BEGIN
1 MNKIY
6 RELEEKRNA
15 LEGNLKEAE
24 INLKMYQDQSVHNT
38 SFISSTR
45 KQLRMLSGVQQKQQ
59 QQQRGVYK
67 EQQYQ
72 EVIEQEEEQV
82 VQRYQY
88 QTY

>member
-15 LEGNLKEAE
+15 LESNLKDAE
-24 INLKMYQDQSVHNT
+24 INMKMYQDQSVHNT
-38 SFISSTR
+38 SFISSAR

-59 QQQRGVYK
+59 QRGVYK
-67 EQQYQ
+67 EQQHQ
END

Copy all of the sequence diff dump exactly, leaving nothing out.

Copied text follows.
1 MNKIY
6 RELEEKRNA
15 LEGNLKEAE
24 INLKMYQDQSVHNT
38 SFISSTR
45 KQLRMLSGVQQKQQ
59 QQQRGVYK
67 EQQYQ
72 EVIEQEEEQV
82 VQRYQY
88 QTY

>member
-15 LEGNLKEAE
+15 LESNLKDAE
-24 INLKMYQDQSVHNT
+24 INMKMYQDQSVHNT
-38 SFISSTR
+38 SFISSAR

-59 QQQRGVYK
+59 QRGVYK
-67 EQQYQ
+67 EQQHQ